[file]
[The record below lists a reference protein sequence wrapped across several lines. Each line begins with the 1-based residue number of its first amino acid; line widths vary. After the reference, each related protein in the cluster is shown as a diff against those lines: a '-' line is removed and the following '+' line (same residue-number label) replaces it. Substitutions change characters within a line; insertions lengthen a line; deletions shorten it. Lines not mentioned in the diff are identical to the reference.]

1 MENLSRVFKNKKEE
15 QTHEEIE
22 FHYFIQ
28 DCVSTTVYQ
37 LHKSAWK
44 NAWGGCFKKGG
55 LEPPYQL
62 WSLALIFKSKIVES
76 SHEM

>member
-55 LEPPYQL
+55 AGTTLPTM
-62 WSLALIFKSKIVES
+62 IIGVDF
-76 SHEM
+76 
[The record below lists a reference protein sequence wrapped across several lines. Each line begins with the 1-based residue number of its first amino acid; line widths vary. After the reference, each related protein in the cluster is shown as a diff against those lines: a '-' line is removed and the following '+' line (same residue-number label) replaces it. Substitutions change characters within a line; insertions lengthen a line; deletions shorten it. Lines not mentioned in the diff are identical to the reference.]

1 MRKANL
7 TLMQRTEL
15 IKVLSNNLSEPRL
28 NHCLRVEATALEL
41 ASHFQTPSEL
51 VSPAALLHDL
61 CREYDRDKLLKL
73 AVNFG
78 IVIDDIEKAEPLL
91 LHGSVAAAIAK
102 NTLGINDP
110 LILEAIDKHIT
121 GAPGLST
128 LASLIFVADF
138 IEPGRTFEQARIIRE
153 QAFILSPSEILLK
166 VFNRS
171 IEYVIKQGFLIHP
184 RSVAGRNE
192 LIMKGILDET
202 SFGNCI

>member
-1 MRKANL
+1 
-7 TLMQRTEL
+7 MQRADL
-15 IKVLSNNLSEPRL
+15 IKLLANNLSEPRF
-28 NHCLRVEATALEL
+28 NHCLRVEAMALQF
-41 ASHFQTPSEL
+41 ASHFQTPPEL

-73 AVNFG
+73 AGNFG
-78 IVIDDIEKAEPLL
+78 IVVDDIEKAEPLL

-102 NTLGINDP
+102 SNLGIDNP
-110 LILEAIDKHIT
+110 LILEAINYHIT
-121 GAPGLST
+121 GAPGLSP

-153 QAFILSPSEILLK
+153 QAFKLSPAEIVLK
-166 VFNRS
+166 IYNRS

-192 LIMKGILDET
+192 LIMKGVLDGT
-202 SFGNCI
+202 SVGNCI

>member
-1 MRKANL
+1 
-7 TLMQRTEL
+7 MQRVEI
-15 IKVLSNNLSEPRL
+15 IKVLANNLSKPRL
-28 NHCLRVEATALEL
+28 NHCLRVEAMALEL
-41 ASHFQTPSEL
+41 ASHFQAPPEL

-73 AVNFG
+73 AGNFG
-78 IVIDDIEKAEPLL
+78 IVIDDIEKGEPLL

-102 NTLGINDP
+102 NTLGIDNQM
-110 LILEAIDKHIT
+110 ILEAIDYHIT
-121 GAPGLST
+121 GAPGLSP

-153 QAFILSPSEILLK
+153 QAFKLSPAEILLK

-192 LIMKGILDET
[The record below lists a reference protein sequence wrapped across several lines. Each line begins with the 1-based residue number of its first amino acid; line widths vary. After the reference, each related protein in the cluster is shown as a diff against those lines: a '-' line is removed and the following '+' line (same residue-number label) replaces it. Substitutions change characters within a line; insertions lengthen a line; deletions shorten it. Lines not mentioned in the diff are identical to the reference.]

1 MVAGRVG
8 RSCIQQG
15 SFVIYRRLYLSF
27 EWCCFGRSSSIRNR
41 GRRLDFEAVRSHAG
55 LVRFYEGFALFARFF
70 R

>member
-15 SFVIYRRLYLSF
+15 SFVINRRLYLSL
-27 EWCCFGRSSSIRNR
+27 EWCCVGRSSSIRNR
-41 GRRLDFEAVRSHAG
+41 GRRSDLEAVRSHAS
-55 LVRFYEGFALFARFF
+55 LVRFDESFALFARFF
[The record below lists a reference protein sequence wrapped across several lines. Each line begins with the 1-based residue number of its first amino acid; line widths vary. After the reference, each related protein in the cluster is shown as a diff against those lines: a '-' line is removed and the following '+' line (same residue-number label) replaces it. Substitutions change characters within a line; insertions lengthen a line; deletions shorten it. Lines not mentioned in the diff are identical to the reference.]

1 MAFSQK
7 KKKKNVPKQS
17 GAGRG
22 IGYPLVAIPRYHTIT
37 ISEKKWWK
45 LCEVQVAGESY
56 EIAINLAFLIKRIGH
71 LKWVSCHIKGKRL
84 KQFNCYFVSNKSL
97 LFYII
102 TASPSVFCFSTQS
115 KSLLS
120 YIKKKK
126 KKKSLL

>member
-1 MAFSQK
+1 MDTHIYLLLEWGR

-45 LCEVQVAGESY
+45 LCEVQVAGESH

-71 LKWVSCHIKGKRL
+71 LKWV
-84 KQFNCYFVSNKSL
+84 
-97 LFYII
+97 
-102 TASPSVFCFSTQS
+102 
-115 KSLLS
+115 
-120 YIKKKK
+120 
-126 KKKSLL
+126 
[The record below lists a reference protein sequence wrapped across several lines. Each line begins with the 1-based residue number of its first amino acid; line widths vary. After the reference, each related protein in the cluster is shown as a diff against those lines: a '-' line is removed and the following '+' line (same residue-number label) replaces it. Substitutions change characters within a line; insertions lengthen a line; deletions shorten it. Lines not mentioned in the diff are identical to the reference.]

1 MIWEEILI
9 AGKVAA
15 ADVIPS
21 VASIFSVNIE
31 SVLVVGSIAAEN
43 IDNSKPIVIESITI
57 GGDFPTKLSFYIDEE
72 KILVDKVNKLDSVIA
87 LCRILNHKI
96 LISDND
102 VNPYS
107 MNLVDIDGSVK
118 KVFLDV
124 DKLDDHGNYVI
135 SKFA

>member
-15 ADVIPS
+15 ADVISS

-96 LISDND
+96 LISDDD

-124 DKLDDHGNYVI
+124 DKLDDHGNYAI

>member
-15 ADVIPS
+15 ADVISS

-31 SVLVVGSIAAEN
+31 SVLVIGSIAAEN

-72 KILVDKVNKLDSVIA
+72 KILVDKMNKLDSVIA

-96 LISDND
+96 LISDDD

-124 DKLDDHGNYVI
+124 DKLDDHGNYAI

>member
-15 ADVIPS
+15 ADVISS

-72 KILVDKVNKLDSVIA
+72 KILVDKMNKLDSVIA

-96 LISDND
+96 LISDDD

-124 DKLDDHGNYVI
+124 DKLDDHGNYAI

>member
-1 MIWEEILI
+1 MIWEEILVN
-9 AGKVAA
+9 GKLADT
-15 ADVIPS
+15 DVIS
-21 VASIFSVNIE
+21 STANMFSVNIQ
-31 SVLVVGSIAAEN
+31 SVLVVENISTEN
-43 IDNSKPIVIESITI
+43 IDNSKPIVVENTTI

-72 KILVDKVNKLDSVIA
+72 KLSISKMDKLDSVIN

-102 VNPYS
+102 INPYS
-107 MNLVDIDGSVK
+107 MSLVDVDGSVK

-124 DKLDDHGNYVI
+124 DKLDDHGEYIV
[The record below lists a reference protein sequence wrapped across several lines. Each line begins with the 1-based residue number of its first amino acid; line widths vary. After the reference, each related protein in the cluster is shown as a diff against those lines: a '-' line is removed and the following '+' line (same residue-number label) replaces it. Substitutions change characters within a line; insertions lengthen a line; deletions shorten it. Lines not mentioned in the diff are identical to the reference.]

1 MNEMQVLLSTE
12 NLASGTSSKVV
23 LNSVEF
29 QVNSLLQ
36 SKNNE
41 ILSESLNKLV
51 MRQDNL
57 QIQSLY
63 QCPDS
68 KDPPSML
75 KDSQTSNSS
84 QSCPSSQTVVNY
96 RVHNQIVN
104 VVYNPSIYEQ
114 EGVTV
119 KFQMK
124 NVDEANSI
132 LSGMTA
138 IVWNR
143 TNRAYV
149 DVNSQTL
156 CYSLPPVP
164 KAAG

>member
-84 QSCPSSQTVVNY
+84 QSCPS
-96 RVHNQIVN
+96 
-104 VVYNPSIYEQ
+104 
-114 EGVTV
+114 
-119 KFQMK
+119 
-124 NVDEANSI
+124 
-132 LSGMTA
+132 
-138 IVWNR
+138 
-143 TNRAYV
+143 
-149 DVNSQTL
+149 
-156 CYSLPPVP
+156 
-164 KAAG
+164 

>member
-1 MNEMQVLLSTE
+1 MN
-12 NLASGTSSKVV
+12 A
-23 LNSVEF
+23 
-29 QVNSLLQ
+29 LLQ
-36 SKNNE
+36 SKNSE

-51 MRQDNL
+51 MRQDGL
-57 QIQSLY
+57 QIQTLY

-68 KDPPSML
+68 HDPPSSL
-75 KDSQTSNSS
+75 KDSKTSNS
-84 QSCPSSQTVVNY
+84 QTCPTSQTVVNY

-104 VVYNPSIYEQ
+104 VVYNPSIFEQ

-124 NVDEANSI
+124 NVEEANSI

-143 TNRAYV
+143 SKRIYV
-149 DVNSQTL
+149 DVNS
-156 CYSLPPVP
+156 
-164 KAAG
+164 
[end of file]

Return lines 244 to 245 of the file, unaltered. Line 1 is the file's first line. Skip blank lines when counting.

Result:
+124 
-132 LSGMTA